The odds of repealing and replacing Obamacare look even worse after House Republicans couldn’t unite around replacement legislation and the bill had to be pulled before today’s vote.
The failure represents a major setback for President Trump and for House Speaker Paul Ryan (R-Wis.). Continue reading “What’s Next For Health Care, Trump’s Agenda?”
The threat of terrorism in Europe is far from over. That much was clear after the recent attack in London that killed four people, injured dozens and jolted the United Kingdom as the country prepared for negotiations to exit the European Union.
This was the latest in a string of attacks in Europe over the last two years, many of them committed by “lone-wolf” assailants: Those who have been radicalized by online propaganda from groups such as the Islamic State, but aren’t actually affiliated with them. Continue reading “The Terror Attack in London”
Now that the Fed has raised the effective federal funds rate a quarter of a percentage point to 0.9%, and indicated its intention to raise twice more this year, the effects will ripple out to most borrowing rates, but only to some savings rates.
The bank prime rate, which is the short-term borrowing rate available to the most credit-worthy customers, has already fully adjusted. The prime rate usually rises within one day of a Fed hike. Ditto for home equity lines of credit, which are tied to the prime rate. Continue reading “What Now for Borrowers and Savers After the Fed Move?”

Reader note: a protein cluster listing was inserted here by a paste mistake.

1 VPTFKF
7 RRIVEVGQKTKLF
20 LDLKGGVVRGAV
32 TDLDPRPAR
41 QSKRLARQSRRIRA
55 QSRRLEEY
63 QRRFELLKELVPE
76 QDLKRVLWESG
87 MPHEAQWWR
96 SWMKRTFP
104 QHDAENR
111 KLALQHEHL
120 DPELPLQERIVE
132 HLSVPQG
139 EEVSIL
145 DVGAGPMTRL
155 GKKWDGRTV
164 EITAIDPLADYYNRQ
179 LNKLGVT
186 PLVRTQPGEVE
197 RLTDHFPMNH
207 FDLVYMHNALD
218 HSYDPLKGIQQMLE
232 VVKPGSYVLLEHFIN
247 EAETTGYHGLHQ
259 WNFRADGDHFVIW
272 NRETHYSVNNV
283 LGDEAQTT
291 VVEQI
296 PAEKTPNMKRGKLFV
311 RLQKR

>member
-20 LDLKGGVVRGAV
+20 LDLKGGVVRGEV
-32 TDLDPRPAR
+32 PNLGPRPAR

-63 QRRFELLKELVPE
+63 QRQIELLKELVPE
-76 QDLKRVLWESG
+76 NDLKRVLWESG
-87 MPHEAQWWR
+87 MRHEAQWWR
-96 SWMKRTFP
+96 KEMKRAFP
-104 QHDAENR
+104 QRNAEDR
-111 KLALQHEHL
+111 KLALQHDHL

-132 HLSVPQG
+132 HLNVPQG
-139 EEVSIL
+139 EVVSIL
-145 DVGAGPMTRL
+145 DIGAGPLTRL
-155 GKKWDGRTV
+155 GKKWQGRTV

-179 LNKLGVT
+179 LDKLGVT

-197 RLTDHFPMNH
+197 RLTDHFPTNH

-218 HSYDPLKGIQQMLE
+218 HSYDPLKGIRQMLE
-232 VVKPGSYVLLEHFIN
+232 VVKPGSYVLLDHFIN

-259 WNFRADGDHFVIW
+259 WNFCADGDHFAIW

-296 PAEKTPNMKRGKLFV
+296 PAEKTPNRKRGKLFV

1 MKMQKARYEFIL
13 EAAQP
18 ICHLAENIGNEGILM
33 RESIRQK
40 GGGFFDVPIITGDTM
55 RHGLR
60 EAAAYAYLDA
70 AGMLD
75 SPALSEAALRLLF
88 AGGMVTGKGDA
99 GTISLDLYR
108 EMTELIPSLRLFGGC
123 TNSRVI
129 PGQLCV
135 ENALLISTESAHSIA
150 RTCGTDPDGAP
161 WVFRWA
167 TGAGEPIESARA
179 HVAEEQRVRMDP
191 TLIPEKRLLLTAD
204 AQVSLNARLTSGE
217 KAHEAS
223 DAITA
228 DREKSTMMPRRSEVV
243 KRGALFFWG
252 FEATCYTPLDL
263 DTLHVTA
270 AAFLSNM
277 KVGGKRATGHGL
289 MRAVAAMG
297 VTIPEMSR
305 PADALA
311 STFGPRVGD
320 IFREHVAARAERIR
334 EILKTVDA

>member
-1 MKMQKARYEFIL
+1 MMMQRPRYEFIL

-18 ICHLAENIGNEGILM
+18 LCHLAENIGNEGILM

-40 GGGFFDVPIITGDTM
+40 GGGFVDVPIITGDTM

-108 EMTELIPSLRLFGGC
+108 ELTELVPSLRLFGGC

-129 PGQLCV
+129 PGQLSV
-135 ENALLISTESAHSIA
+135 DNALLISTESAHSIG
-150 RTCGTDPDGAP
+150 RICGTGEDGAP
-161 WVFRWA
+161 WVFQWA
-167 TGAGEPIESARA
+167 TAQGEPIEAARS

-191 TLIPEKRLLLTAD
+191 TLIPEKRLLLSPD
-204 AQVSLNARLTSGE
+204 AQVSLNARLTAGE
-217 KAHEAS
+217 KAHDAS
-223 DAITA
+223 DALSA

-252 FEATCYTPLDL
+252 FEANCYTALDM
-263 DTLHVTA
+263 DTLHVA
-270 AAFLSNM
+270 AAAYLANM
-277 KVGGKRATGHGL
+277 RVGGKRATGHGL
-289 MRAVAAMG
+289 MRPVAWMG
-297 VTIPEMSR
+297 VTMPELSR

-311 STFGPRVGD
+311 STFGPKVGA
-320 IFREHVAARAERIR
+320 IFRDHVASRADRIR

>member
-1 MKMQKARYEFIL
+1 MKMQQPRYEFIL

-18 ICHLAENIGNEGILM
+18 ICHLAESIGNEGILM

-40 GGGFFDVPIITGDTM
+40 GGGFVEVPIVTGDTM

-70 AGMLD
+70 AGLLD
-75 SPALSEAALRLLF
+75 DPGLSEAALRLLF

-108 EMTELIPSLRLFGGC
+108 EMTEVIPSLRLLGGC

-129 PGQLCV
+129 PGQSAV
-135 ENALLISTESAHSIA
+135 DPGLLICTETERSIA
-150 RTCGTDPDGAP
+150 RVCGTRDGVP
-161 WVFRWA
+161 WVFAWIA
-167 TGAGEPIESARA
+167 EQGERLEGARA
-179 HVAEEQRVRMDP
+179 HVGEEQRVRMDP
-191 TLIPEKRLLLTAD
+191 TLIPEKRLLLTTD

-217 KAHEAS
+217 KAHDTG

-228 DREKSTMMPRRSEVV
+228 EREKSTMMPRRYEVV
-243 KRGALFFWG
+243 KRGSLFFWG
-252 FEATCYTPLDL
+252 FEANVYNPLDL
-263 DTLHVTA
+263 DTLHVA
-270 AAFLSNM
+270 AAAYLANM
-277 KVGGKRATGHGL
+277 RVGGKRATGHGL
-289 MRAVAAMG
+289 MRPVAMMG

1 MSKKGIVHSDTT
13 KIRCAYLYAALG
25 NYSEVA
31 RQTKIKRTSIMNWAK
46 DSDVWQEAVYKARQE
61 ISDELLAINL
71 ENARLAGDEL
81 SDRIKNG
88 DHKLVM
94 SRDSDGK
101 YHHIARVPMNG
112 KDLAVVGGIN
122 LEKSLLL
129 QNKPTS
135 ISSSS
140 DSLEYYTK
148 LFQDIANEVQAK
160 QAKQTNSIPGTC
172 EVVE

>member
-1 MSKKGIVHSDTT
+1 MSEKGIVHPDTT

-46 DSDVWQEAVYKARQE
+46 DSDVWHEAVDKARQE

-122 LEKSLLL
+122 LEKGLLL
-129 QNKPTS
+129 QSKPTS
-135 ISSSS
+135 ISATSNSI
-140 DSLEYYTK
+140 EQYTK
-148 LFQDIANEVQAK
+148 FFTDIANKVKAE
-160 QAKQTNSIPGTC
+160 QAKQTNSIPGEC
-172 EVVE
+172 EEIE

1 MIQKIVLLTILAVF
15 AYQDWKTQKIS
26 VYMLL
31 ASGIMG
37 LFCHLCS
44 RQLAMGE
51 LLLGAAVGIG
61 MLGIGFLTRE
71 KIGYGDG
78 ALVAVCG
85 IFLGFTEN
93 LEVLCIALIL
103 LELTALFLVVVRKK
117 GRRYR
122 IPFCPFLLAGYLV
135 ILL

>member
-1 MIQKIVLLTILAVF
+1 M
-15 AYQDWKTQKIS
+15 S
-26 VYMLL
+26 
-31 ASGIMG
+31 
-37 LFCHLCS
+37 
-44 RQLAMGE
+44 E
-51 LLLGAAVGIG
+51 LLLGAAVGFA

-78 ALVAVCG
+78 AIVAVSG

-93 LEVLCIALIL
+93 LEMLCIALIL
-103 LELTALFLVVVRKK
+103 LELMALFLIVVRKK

Gasoline prices are behaving themselves right now. But if you’re planning a spring or summer road trip, you should budget for higher prices at the pump. Continue reading “Gasoline Prices To Trend Higher This Spring”
For much of 2017, oil markets had seemed abnormally calm. Sure, prices gyrated up and down every trading day. But the moves were never very substantial. Between Jan. 18 and last Wednesday, benchmark West Texas Intermediate crude never closed lower than $51.08 per barrel, and never higher than $54.45 per barrel. Then, in a span of a few days last week, WTI dropped to about $48 per barrel.
What happened? And what happens next? Continue reading “What’s Next for Oil Prices After Last Week’s Tumble?”
While labor shortages have been most severe for technology and health care businesses, they are cropping up in more and more industries, now that the U.S. unemployment rate has fallen. A recent survey of small businesses found that half of them can’t find enough qualified job applicants. The question: What can businesses do to make sure they have the workers they need? The answer, human resources professionals say, comes down to a three-part strategy: Recruit, retain and train.
With good workers increasingly scarce, employers are having to get creative about recruiting. A job ad posted on the company website might not cut it anymore. Companies may need to hire recruiters in order to find the social media websites or career niche websites where folks with desired skills tend to hang out. Recruiters can make sure that want ads are mobile-friendly for the millennials who never use desktop PCs, for example. They can arrange for quick interviews using Skype or Facetime. Some also offer applicant tracking systems. Continue reading “Finding and Keeping the Workers You Need”